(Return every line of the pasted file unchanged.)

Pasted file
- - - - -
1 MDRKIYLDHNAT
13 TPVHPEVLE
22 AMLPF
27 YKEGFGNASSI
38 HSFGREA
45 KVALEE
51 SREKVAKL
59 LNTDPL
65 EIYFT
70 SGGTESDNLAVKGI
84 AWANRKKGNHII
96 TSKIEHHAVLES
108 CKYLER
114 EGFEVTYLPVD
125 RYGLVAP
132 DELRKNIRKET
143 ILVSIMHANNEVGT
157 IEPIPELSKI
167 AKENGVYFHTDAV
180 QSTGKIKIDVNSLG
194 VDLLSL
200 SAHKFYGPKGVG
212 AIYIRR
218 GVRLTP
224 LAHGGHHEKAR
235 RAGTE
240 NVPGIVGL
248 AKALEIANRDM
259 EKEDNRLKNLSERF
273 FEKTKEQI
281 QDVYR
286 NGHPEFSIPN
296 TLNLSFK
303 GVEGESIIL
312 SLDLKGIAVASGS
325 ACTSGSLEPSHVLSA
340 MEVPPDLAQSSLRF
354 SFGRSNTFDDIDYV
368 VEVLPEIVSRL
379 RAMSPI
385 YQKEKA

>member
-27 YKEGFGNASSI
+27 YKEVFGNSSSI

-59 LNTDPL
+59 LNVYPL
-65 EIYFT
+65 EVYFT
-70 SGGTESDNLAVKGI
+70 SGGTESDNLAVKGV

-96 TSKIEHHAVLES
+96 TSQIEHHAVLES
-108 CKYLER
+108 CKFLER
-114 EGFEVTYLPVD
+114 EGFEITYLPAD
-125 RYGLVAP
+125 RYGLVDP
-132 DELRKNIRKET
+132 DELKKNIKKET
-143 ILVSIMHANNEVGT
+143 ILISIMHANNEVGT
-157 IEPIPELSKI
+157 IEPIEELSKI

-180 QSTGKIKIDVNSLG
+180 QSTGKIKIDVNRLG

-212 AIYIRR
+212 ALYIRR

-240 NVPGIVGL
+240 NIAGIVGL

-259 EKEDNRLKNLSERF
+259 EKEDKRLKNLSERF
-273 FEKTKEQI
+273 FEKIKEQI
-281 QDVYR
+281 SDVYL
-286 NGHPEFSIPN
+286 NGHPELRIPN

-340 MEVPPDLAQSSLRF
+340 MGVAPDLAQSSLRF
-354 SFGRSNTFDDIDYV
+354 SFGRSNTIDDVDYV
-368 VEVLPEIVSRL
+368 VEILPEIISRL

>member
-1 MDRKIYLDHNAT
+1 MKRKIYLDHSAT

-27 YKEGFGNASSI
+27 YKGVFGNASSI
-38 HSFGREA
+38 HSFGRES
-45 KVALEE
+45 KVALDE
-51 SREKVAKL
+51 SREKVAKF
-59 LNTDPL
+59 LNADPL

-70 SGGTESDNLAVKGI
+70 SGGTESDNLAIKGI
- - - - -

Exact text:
1 MDRKIYLDHNAT
13 TPVHPEVLE
22 AMLPF
27 YKEGFGNASSI
38 HSFGREA
45 KVALEE
51 SREKVAKL
59 LNTDPL
65 EIYFT
70 SGGTESDNLAVKGI
84 AWANRKKGNHII
96 TSKIEHHAVLES
108 CKYLER
114 EGFEVTYLPVD
125 RYGLVAP
132 DELRKNIRKET
143 ILVSIMHANNEVGT
157 IEPIPELSKI
167 AKENGVYFHTDAV
180 QSTGKIKIDVNSLG
194 VDLLSL
200 SAHKFYGPKGVG
212 AIYIRR
218 GVRLTP
224 LAHGGHHEKAR
235 RAGTE
240 NVPGIVGL
248 AKALEIANRDM
259 EKEDNRLKNLSERF
273 FEKTKEQI
281 QDVYR
286 NGHPEFSIPN
296 TLNLSFK
303 GVEGESIIL
312 SLDLKGIAVASGS
325 ACTSGSLEPSHVLSA
340 MEVPPDLAQSSLRF
354 SFGRSNTFDDIDYV
368 VEVLPEIVSRL
379 RAMSPI
385 YQKEKA

>member
-27 YKEGFGNASSI
+27 YKEVFGNSSSI

-59 LNTDPL
+59 LNVYPL
-65 EIYFT
+65 EVYFT
-70 SGGTESDNLAVKGI
+70 SGGTESDNLAVKGV

-96 TSKIEHHAVLES
+96 TSQIEHHAVLES
-108 CKYLER
+108 CKFLER
-114 EGFEVTYLPVD
+114 EGFEITYLPAD
-125 RYGLVAP
+125 RYGLVDP
-132 DELRKNIRKET
+132 DELKKNIKKET
-143 ILVSIMHANNEVGT
+143 ILISIMHANNEVGT
-157 IEPIPELSKI
+157 IEPIEELSKI

-180 QSTGKIKIDVNSLG
+180 QSTGKIKIDVNRLG

-212 AIYIRR
+212 ALYIRR

-240 NVPGIVGL
+240 NIAGIVGL

-259 EKEDNRLKNLSERF
+259 EKEDKRLKNLSERF
-273 FEKTKEQI
+273 FEKIKEQI
-281 QDVYR
+281 SDVYL
-286 NGHPEFSIPN
+286 NGHPELRIPN

-340 MEVPPDLAQSSLRF
+340 MGVAPDLAQSSLRF
-354 SFGRSNTFDDIDYV
+354 SFGRSNTIDDVDYV
-368 VEVLPEIVSRL
+368 VEILPEIISRL

>member
-1 MDRKIYLDHNAT
+1 MKRKIYLDHSAT

-27 YKEGFGNASSI
+27 YKGVFGNASSI
-38 HSFGREA
+38 HSFGRES
-45 KVALEE
+45 KVALDE
-51 SREKVAKL
+51 SREKVAKF
-59 LNTDPL
+59 LNADPL

-70 SGGTESDNLAVKGI
+70 SGGTESDNLAIKGI